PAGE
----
There was no way I could see this being rigged somehow and after being given several samples I figured the old clunky HD would be a good guinea pig.

About 2 ounces of BG added to each fork leg and a full can to the trans. It definitely helped the ride quality and smoothed the trans out. I gave a couple of cans to a bud of mine to get another opinion and he stated that it made a noticeable difference on his 84 Softtail.
This stuff is actually engine oil treatment but I figured what the heck. It was free and worth a try.
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JA

Posts: 39

Joined: Sun Oct 02, 2005 11:38 pm

Location: Vancouver, Canada

Post Sun Jun 04, 2006 7:55 pm

It's clear after spending an hour on one and listening to your comments that a Duo is not for me. I'll go with a rigid and an air shock. I have a bladder from a police seat that should work.

It's going to be a frequent rider and I want it to be dead reliable, handle well and stop. I can't quite bring myself to use disc's so I'll use a 4 shoe racing front drum with street linings, (...been saving a Grimeca for something). Front forks will be modern; maybe 50mm Marzocchi - they're big and look sorta like a Glide. Raised, narrow footboards and a tucked in exhaust as suggested.

I'm going to keep everything else as vintage and stock looking as possible, plus it will be a mildly stroked U.

Many thanks to all who have replied.

-Jim
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JA

Posts: 39

Joined: Sun Oct 02, 2005 11:38 pm

Location: Vancouver, Canada

Post Sun Jun 04, 2006 9:51 pm

...hoping the air bladder will reduce the pucker factor, maybe even a gel insert in the seat - damn I'm getting old.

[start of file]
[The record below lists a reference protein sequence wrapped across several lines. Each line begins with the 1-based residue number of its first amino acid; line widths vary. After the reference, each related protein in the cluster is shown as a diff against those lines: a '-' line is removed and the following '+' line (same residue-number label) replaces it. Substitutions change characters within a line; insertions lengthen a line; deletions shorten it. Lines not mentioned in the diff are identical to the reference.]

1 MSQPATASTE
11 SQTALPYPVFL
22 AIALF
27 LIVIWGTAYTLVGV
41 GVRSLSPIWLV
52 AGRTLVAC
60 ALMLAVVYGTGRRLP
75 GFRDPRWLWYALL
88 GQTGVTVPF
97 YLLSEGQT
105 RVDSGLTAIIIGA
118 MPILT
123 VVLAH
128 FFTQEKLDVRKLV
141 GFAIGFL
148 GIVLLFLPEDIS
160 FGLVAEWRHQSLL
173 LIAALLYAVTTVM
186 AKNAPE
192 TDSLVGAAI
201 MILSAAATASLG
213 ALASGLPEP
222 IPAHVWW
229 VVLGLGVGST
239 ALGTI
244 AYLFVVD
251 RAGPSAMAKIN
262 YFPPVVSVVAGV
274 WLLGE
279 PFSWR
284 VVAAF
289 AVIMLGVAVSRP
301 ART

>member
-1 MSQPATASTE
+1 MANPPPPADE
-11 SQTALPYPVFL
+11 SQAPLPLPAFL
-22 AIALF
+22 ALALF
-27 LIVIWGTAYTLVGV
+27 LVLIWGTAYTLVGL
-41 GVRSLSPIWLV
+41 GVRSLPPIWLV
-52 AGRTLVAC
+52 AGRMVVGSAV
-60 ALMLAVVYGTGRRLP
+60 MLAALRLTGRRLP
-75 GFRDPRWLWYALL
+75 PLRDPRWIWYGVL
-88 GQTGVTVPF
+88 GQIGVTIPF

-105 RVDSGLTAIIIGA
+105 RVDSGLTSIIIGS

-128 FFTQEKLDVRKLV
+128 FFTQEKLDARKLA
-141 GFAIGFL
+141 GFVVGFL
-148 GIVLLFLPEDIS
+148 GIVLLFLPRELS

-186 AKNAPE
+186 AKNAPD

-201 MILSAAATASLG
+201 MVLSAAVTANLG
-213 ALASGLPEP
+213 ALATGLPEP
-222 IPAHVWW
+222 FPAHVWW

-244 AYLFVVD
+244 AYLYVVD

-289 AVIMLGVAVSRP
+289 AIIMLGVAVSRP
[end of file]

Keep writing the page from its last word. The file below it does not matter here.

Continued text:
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Tim 435

Posts: 741

Joined: Mon Sep 01, 2003 12:01 am

Location: Pa. , USA

Post Fri Jul 28, 2006 7:00 pm

JA, I don't think the air bladder alone will be enough, not that much travel. Always felt the best ride (on a rigid) is the original pogo, but its gotta be set up correctly for the individual, correct springs, good slider/bushing fitment, and keep it greased..
Vintage roadracing, Class C, AHRMA # 335
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knubbins

Posts: 4

Joined: Mon Nov 06, 2006 10:21 pm

Location: S. ILL.

Post Fri Nov 10, 2006 12:03 am

all right now 61 duo glide rough????????????????????????

my 61 rides like a champ . course ive got my pogo seat still in place ive rebuilt my glide and bought new oem shocks for the back and rebuilt my swing arm all origanal 6v dual point twin coil single fire the only problem ive got is kickin it 2 neck surgerys (full neck fuison rods clamps and bone grafts ) makes it a little difficult. course ive ridden hard tail (chopped) trumps until about 12 years ago when i bought my pan so mabye all that pounding rattled my brain too much . my pan handles great for all origanal